[Book Review] Weekend by Christopher Pike

The weekend in Mexico sounded like a dream vacation. Four guys, five girls--and a gorgeous oceanside mansion all to themselves. It should have been perfect.

Except nothing was going the way they'd planned. There was the girl upstairs who was fighting for her life. The phone lines that went dead. And the explosion in the garage that could have killed them all.

But not even that prepared them for what happened next. Because while they were getting some sun, someone else was getting revenge--and the terror wouldn't stop until the weekend was over..

Weekend opens with a large cast of teenagers--Shani, Kerry, Angie, Lena, Robin, Sol, Flynn, Park, and Bert--in route to their weekend destination: Lena and Robin's vacation home in Mexico. But they know it isn't going to be the best weekend ever; Kerry and Lena, for example, can't stand each other--Kerry thinks Lena was behind a particularly humiliating prank, and Lena is dating Kerry's ex-boyfriend--and Lena's sister, Robin, is still battling life-threatening kidney failure with little hope of recovery.

That long list of characters alone should hint that the opening of this book wasn't exactly the least confusing thing I've ever read. Besides the fact that the setting is rather unclear until the teens arrive at the vacation home and that there are far too many names to keep straight during this stretch before their personalities get the chance to shine, Pike goes out of his way to keep Robin's circumstances frustratingly vague until fifty pages in. So I spent the first fifty pages wondering what exactly was going on with her. Page eighteen reveals that she's had an accident, but doesn't specify her condition; at this point, I assumed she had been paralyzed or something similar. Page twenty-four, however, was worded such that I assumed she had in fact died. Finally, Pike reveals via flashback that Robin's kidneys failed after she drank a beer spiked with pesticide. I don't know why this was kept secret during the first fifth of the book, but it certainly made that portion unnecessarily confusing.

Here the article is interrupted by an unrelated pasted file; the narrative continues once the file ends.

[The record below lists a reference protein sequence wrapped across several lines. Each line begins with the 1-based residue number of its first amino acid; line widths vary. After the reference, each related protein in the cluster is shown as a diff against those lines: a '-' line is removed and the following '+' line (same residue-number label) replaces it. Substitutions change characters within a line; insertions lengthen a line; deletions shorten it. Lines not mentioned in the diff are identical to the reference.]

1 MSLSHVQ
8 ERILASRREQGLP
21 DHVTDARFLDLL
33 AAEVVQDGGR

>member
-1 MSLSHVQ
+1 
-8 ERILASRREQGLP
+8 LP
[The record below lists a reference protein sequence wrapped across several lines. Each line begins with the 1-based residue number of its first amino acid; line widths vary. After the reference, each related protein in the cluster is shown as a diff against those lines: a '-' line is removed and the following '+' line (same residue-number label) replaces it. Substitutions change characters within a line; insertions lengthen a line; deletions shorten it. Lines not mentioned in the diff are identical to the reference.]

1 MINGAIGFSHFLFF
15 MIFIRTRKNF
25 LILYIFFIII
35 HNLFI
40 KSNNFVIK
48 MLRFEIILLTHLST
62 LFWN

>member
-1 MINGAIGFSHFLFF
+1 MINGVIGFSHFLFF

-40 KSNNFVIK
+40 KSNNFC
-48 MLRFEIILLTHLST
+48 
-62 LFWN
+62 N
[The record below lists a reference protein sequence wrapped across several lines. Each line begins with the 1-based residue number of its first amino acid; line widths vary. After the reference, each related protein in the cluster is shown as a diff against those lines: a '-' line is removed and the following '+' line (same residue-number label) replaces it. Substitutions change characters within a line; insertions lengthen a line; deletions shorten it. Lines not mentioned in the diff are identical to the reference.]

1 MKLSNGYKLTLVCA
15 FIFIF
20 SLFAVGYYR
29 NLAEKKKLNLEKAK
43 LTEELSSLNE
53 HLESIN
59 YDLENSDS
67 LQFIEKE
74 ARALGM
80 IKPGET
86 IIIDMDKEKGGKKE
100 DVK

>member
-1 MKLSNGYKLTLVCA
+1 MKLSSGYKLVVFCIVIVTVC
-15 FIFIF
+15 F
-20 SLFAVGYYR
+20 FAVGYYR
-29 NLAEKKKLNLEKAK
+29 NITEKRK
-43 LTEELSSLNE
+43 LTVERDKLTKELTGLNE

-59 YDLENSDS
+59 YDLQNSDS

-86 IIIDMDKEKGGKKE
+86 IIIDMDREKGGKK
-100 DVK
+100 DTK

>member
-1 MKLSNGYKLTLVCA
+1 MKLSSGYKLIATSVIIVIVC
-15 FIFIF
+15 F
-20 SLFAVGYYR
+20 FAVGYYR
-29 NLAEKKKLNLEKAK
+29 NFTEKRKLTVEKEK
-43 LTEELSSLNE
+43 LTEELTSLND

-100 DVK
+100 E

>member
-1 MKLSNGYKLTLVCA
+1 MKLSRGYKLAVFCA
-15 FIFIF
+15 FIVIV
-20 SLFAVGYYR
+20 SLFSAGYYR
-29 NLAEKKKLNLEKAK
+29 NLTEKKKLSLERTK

Once Robin's backstory is properly revealed, however, the book improves significantly. The mystery finally comes into view: was Robin's poisoning really accidental? The other young adults seem to think otherwise, and before long, the main character, Shani, is pondering who might have poisoned the girl and whether not they had actually intended to murder her. The obvious suspect of these first chapters is Lena, Robin's sister, who (like Robin) was adopted by her wealthy parents and is set to inherit their fortune.

But another mystery arises at this point, though it's on a somewhat more meta level. Because while Robin has been resting her haggard body at the peaceful Mexican beach, she has befriended a local Native American man who taught her a parable that is an extremely obvious metaphor for Robin's life... and thus a guideline for the how the rest of the novel will play out. So the second mystery of the book is figuring out which Weekend character corresponds with which parable character. With Robin being clearly represented by the dove, that leaves the question of who the eagle, the raven, and the snake equate to. After a certain point, it becomes obvious; I figured this particular mystery out by page one hundred eleven. (I did not, however, predict the culprit and circumstances of Robin's poisoning until the reveal.)